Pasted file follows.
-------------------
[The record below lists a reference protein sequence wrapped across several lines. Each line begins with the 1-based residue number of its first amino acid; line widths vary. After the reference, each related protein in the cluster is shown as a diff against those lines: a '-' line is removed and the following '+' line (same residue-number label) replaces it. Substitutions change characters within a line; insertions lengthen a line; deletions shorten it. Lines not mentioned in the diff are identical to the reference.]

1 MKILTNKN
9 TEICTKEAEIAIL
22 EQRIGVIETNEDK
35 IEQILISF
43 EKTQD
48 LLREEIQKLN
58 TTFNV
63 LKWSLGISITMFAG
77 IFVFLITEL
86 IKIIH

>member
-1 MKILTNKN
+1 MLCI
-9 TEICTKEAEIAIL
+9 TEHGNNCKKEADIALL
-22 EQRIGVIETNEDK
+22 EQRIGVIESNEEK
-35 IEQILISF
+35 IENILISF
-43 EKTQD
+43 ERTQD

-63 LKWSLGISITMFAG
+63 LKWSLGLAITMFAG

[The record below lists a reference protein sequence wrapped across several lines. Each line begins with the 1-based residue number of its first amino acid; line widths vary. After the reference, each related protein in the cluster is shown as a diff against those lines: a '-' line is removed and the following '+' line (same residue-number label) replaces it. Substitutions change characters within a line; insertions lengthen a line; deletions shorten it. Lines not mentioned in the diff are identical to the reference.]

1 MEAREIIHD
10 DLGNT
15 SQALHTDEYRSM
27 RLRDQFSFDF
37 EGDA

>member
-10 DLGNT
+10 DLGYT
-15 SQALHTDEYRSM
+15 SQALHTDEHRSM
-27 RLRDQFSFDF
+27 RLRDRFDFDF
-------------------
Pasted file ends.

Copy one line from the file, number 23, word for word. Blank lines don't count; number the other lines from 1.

-63 LKWSLGISITMFAG